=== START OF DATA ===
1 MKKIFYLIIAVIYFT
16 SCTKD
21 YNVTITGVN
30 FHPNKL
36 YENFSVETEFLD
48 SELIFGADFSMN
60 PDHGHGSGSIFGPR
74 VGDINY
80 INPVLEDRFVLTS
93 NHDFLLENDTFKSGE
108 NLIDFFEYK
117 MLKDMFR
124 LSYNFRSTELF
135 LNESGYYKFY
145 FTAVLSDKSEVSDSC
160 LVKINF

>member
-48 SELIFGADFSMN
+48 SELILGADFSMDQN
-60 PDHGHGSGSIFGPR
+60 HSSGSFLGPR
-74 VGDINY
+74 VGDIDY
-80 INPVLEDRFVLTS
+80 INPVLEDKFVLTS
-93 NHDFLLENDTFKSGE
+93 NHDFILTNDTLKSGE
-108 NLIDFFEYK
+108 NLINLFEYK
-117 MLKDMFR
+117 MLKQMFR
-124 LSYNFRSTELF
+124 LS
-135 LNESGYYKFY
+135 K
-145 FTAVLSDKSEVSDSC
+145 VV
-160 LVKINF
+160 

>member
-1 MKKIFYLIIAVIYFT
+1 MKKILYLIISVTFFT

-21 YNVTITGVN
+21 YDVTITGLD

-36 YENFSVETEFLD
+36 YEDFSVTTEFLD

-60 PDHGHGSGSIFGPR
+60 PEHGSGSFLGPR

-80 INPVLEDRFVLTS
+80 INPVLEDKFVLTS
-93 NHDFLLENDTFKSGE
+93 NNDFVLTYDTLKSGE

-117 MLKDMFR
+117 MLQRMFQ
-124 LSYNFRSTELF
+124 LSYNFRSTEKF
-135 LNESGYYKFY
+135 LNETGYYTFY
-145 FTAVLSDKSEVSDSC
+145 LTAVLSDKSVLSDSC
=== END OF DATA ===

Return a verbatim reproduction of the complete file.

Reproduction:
1 MKKIFYLIIAVIYFT
16 SCTKD
21 YNVTITGVN
30 FHPNKL
36 YENFSVETEFLD
48 SELIFGADFSMN
60 PDHGHGSGSIFGPR
74 VGDINY
80 INPVLEDRFVLTS
93 NHDFLLENDTFKSGE
108 NLIDFFEYK
117 MLKDMFR
124 LSYNFRSTELF
135 LNESGYYKFY
145 FTAVLSDKSEVSDSC
160 LVKINF

>member
-48 SELIFGADFSMN
+48 SELILGADFSMDQN
-60 PDHGHGSGSIFGPR
+60 HSSGSFLGPR
-74 VGDINY
+74 VGDIDY
-80 INPVLEDRFVLTS
+80 INPVLEDKFVLTS
-93 NHDFLLENDTFKSGE
+93 NHDFILTNDTLKSGE
-108 NLIDFFEYK
+108 NLINLFEYK
-117 MLKDMFR
+117 MLKQMFR
-124 LSYNFRSTELF
+124 LS
-135 LNESGYYKFY
+135 K
-145 FTAVLSDKSEVSDSC
+145 VV
-160 LVKINF
+160 

>member
-1 MKKIFYLIIAVIYFT
+1 MKKILYLIISVTFFT

-21 YNVTITGVN
+21 YDVTITGLD

-36 YENFSVETEFLD
+36 YEDFSVTTEFLD

-60 PDHGHGSGSIFGPR
+60 PEHGSGSFLGPR

-80 INPVLEDRFVLTS
+80 INPVLEDKFVLTS
-93 NHDFLLENDTFKSGE
+93 NNDFVLTYDTLKSGE

-117 MLKDMFR
+117 MLQRMFQ
-124 LSYNFRSTELF
+124 LSYNFRSTEKF
-135 LNESGYYKFY
+135 LNETGYYTFY
-145 FTAVLSDKSEVSDSC
+145 LTAVLSDKSVLSDSC